Friday, August 23, 2013

The Quality of Life

It is very hard to accept an early death.  When friends die who are seventy, eighty, or ninety years old, we may be in deep grief and miss them very much, but we are grateful that they had long lives.  But when a teenager, a young adult, or a person at the height of his or her career dies, we feel a protest rising from our hearts:  "Why?  Why so soon?  Why so young?  It is unfair."

But far more important than our quantity of years is the quality of our lives.  Jesus died young.  St. Francis died young.  St. Thérèse of Lisieux died young, Martin Luther King, Jr., died young.  We do not know how long we will live, but this not knowing calls us to live every day, every week, every year of our lives to its fullest potential.

- Henri J. M. Nouwen

This is what I read this morning.  This is what I have been thinking about all day.  A little over five years ago, my sister was alive, my husband was alive, my friend Ingrid was alive and kicking!  Today they are gone.  There is no choice to be made about the quality of life or how long they have on this earth or whether they lived a life without regret.  It's over for them.  What is done is done.  But I am here today.  If you are reading this, then you are still alive.  We have time to make choices and embrace life....but like them, we don't know the when of our death, so if we are going to live our life to the fullest potential, we had better begin today.

Embracing God is a good first step.  Asking Him how to maximize our time on earth is a good second.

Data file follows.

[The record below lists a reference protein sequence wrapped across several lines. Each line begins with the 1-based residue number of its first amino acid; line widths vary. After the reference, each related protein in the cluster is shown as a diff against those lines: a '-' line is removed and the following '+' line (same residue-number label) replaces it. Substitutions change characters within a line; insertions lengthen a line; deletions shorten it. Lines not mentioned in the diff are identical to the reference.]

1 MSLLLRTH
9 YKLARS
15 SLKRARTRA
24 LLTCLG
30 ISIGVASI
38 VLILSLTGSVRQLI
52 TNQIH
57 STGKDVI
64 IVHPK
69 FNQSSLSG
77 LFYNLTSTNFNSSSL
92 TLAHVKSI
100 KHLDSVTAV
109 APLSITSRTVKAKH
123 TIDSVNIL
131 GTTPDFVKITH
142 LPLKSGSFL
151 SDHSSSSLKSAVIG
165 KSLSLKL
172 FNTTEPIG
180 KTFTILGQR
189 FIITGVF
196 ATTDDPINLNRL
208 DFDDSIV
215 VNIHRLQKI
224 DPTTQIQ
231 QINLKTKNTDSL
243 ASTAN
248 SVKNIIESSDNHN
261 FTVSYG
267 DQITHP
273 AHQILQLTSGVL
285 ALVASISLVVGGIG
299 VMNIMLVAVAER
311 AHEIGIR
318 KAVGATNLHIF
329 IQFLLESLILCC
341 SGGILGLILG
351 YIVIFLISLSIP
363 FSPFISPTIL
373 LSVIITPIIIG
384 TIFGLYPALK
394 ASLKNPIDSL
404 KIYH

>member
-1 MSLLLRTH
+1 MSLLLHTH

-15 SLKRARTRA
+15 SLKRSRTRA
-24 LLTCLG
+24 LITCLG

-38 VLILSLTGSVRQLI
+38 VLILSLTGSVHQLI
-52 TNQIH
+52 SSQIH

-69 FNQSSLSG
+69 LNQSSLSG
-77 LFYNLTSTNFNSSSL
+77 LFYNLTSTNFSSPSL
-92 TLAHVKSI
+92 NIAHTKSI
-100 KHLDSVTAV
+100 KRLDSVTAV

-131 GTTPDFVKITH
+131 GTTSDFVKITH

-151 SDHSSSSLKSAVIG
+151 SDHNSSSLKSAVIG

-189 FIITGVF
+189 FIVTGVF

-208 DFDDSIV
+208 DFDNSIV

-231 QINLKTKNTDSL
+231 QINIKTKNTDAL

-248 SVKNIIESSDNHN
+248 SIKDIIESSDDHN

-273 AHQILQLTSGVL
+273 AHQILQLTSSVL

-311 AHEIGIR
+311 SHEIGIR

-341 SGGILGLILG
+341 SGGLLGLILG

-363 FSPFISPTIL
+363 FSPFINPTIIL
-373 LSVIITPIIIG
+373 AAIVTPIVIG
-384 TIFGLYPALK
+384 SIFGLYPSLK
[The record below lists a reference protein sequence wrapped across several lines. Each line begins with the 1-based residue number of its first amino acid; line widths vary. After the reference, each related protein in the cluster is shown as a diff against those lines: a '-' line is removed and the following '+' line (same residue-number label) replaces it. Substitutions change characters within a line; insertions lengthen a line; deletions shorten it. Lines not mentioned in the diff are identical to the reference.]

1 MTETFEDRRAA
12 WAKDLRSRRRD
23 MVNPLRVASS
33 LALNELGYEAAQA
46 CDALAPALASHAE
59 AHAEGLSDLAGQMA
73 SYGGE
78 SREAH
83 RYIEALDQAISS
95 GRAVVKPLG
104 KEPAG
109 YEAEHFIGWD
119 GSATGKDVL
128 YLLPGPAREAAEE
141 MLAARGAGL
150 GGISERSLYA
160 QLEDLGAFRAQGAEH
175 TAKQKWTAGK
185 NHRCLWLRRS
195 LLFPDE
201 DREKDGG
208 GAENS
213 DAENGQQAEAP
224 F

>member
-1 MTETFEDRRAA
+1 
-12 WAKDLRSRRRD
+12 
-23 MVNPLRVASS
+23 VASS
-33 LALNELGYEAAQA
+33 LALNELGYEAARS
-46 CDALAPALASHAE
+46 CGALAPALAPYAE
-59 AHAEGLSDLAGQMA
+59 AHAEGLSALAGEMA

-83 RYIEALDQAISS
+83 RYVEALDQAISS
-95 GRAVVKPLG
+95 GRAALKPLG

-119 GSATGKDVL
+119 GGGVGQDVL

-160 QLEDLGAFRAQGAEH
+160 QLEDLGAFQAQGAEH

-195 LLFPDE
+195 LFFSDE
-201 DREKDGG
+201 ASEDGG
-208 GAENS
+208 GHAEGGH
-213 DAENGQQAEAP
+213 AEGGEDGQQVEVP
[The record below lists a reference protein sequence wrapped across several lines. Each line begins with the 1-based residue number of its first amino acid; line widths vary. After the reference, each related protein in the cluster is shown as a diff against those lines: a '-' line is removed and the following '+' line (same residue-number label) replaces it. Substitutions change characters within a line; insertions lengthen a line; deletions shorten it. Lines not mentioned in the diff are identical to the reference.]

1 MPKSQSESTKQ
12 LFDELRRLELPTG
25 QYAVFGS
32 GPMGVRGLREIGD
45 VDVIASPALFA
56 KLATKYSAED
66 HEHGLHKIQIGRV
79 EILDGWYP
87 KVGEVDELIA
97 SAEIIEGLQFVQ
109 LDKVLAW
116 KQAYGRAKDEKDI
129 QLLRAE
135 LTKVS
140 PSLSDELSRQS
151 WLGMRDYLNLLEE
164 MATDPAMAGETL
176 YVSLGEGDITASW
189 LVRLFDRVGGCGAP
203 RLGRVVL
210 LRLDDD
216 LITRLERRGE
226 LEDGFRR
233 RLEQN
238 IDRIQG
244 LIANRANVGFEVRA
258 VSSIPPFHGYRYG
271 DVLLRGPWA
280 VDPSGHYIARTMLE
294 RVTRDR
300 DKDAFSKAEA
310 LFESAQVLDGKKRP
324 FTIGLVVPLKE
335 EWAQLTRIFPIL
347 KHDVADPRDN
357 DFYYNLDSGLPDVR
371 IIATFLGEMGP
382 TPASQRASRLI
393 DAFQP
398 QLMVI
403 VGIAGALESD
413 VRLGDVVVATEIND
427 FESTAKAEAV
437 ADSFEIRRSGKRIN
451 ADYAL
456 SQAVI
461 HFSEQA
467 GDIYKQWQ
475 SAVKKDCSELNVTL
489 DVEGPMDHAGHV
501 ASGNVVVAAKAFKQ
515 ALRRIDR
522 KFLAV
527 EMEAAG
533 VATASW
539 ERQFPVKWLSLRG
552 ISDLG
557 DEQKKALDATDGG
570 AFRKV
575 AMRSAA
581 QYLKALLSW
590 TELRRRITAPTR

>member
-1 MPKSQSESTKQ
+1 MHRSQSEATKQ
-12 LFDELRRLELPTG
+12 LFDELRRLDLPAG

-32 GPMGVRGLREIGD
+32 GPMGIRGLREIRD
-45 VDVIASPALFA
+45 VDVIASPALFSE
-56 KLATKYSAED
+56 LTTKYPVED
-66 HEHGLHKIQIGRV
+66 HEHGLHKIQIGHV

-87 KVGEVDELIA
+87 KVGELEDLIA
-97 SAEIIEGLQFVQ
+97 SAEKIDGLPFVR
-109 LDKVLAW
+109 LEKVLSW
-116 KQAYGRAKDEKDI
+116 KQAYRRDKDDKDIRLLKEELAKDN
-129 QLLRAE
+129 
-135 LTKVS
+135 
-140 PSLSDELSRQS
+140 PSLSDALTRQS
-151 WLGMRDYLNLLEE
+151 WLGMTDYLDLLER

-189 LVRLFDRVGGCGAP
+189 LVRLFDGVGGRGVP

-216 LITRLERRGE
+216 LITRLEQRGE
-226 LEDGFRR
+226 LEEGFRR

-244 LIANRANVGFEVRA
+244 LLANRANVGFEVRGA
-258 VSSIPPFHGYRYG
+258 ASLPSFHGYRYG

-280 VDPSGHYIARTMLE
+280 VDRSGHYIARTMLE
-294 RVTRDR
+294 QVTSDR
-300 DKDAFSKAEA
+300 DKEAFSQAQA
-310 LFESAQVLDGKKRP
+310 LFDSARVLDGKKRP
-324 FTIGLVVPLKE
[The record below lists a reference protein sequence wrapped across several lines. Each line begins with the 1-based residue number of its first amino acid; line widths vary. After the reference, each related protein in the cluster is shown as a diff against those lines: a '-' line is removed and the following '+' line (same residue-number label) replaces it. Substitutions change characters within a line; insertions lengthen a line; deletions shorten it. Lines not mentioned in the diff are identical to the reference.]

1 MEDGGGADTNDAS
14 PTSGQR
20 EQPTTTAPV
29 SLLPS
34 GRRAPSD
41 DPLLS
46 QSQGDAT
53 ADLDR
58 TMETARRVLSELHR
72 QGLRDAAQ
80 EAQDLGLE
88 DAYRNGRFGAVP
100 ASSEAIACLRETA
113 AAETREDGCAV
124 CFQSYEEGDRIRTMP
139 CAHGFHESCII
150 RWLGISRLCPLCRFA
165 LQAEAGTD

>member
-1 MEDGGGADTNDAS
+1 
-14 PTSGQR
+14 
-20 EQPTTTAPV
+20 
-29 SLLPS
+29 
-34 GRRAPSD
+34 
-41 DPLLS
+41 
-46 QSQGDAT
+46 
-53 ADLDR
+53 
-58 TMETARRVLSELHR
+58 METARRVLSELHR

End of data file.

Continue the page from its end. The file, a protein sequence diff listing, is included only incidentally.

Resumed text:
Balance and moderation in all things, sounds like a good idea too.

Living life to its fullest potential does not mean cramming everything you can into every minute---that is just being busy.

Living life means taking time for friends and family and yourself.  Living life means spending time with God in quiet meditation and serving God by helping others.  Living life means feeling gratitude and living your passion.  Living life is always more that just surviving.

I think it would be hard to be "ready"  to die.  I have been around death enough not to fear it anymore but at sixty two, I have just learned what it is to truly live life  Many prayers of mine go something like this:  "God, I know it is your decision when I leave this earth but please, please let me have enough time to fully embrace my existence.  I want to really live my earthly life to it's fullest potential. Now that I have the opportunity, please allow me plenty of time."And as with all my prayers, I end saying, "not my will, but thine be done."

The human part of me has to ask God for this blessing.  The spiritual part of me knows that all I have for sure is this very moment so make the best of it....really the best!   When it boils right done to it, this is it--the present moment.  What am I doing to embrace this gift?  (What are you doing?)

I don't have tomorrow to fix things...I just have now.  I can't do it all now, but I can begin and take the steps to do what I want to do and go where I want to go....i can embrace the moment and enjoy a positive quality of life.  I can embrace the moment to be with God and then the quality of my life will be taken care of--- and death will take care of itself.

It is all about choices.  The quality of our lives is the result of our choices.  Look around and see if you have made good choices.  If you are like me, some choices weren't the best but I know now that I can still turn my life around.

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